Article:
The usual profile of a jumpy/mouthy dog is an adolescent or young adult dog with a friendly, confident and playful personality. Generally, these dogs lack training and never learned behavioral inhibition. They jump up on people, grab clothing or leashes, and become very mouthy during play or when aroused. Usually, this mouthing doesn’t hurt, but sometimes it does – it depends on the dog and his excitement level. Some dogs may also attempt to mount people or other dogs when they get excited or stressed. None of these are “dominance” related behaviors; they are simply normal canine responses to excitement, energy or stress.
Fear issues from lack of socialization can sometimes be noted in jumpy/mouthy dogs. Therefore, it is important to avoid punishment based training solutions. Punitive or aversive methods may be misinterpreted by the dog resulting in increased anxiety, fear and frustration.
All training plans require management to keep the behavior from reoccurring; but exercise, enrichment, and training are also necessary to achieve results. Download this Training Guide PDF for more information.
Exercise & Enrichment
- Increase the dog’s exercise routine to at least 2 long walks a day (besides regular breaks to relieve himself). These walks should be a minimum of 30 minutes each and incorporate different routes for enrichment purposes.
- Jogging or running next to a bicycle can help to tire out a dog with excessive energy. Some owners use a flirt pole for the dog to chase in an enclosed yard.
- Teach the dog retrieve a ball in the yard.
- For social dogs, set up play times with other dogs.
- Make sure the dog is mentally stimulated! Play brain games and feed him out of a slow feeder, KONG or other puzzle toy. *See Indoor Games & Dog Toy pages for more information.
- Teach an Auto-Sit. Lure your dog into a sit with a treat five times. Then wait for him to offer a sit without saying anything. Reward by tossing a treat to the side so that he has to get up to get it. When he starts to auto sit, stop luring. Practice in different locations and with different people.
- Reward good behavior. When your dog makes the choice of not jumping, mouthing or mounting in situations where he normally would, calmly say “Good” and have a playtime or feed a piece of kibble / treat.
- Teach Tug (for mouthing). Get a braided fleece tug toy. Keep it out of sight most of the time, and when you are ready to train, bring it out. Ask or wait for a sit (see Auto-Sit above) before offering the toy to your dog. Play tug. If/when his teeth make contact with your skin, say “oops!” Immediately stop tugging on the toy, but do not release it. Just keep your hands still and zip your lips. As soon as he drops it, say “Good dog!” and start playing again. If/when he puts his mouth on you three times, the tug toy goes away and all play stops.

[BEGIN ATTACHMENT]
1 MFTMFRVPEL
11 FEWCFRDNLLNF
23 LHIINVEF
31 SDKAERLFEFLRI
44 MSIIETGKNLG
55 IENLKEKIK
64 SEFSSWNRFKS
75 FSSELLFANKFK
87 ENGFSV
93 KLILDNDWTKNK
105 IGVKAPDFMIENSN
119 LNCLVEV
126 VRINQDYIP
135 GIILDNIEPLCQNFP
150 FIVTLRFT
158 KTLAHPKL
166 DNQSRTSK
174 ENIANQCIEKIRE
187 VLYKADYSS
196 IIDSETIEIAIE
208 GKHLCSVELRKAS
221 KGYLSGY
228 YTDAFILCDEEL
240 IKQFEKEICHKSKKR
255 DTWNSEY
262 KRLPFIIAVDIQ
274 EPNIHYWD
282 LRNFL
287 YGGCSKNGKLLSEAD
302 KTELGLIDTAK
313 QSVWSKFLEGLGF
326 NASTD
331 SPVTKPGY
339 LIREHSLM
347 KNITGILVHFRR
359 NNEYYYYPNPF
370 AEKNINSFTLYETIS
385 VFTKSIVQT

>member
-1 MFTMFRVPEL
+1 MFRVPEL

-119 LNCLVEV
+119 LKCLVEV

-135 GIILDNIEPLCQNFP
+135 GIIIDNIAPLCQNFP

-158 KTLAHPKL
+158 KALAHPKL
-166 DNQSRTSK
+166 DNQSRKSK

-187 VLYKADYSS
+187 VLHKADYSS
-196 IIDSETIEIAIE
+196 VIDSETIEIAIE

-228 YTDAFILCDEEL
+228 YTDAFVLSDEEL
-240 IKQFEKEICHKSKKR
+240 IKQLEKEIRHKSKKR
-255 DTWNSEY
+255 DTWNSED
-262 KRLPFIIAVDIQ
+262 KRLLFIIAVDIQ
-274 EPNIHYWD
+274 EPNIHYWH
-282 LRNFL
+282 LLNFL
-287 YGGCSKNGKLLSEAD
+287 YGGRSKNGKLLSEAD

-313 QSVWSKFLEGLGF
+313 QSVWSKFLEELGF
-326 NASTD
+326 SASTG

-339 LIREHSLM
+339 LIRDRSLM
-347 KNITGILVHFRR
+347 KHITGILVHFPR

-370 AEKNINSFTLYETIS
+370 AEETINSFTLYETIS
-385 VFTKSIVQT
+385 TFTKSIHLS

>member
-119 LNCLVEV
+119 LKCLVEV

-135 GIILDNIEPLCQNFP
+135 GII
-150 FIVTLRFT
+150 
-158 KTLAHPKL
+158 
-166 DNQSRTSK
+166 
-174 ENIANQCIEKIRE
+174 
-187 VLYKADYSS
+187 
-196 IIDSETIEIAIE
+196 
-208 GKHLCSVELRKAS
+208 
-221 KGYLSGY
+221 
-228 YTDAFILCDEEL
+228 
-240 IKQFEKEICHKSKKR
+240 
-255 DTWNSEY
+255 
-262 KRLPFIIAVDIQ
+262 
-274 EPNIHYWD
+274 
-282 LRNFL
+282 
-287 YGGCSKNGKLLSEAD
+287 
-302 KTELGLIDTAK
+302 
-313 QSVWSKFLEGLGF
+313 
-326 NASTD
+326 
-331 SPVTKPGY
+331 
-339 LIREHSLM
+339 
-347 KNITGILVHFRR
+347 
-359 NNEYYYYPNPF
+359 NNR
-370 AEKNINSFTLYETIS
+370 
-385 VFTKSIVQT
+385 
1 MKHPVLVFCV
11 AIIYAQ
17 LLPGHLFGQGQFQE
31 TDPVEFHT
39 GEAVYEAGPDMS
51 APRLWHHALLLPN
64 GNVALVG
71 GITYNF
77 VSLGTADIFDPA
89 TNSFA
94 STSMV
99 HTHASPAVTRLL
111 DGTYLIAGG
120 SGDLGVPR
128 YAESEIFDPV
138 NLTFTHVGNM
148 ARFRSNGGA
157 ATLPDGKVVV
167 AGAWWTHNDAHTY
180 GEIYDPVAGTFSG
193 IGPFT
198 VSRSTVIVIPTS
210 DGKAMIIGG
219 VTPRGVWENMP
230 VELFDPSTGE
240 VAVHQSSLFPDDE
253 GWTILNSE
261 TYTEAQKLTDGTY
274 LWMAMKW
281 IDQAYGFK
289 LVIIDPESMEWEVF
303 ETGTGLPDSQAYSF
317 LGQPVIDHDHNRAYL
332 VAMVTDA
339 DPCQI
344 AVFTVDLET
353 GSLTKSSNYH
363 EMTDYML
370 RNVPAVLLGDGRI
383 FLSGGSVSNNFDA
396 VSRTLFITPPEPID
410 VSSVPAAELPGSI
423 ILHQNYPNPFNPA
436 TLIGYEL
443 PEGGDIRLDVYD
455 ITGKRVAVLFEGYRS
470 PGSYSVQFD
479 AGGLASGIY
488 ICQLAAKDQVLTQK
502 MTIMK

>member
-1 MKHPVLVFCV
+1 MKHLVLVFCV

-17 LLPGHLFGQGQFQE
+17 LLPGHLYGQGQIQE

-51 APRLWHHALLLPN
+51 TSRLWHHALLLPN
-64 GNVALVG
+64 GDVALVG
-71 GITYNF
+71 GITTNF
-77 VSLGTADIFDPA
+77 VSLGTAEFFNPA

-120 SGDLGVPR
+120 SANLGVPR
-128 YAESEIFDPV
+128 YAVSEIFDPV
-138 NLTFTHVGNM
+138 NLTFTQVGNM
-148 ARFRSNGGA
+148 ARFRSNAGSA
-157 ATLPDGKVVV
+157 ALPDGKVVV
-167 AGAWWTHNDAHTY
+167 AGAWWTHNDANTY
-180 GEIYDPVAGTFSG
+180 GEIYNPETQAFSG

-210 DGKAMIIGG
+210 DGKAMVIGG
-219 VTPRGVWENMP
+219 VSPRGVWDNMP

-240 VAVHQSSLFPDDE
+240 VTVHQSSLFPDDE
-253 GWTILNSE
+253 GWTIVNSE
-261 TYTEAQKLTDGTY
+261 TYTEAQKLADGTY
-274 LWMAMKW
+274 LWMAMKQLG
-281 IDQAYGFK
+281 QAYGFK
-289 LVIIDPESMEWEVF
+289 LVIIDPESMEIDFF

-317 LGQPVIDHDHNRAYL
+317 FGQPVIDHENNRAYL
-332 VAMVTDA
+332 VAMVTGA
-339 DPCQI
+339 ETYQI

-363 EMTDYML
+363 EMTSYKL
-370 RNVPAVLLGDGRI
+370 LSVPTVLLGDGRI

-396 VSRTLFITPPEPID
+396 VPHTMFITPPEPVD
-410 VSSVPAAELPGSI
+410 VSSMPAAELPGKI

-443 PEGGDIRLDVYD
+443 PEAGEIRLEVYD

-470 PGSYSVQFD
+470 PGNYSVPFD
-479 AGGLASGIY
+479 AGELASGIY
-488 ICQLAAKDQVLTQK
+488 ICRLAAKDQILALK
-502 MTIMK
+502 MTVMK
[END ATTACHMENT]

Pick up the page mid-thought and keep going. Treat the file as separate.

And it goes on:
- Teach your dog to relax on a mat or bed. *See Relaxation Page [under construction].
- Use the dog’s daily walks to practice training and impulse control. See Loose Leash Training.
- Discourage all jumpy/mouthy behavior from the dog. Consistency is imperative for results. Withdraw all attention and turn away from the dog when jumping or mouthing occurs.
- Give your dog an alternative. Most dogs have specific times that they get excited and tend to jump/mouth/mount. For example, if you know your dog becomes mouthy when you get home from work at the end of the day, put a basket of toys near the front door. When your dog approaches to greet you, put one of the toys in your dog’s mouth or toss a toy for your dog to pick-up.
- Redirect your dog. If your dog starts mounting, redirect him to more appropriate behavior by tossing a toy, playing a game, giving him a chewy, or asking him to perform some previously learned basic obedience skills or tricks that he enjoys (sit, down, shake, etc.).
- Cool-Down. If your dog is getting too excited and provide a brief 5 minute cool-down period so he can regain control of himself in a safe and calm environment. The brief cool-down can be achieved by putting him in a crate, tie down (only if supervised), or putting him in dog-proof room with something to work on by himself; like a long lasting chew (stuffed Kong, bully stick, bone, etc.). When you release him be prepared with a toy to stuff in his mouth and have a treat ready to reward an auto-sit. If he jumps/mouths/mounts, repeat the cool-down.
- Step on the leash. Leash the dog and step on the leash if the jumping persists.
- Have the dog learn to sit before and during greetings with other people.
If you are not successful in curbing your dog’s unwanted behaviors, please contact a local certified dog trainer or behavior consultant. You can find a list of recommended behavior professionals here.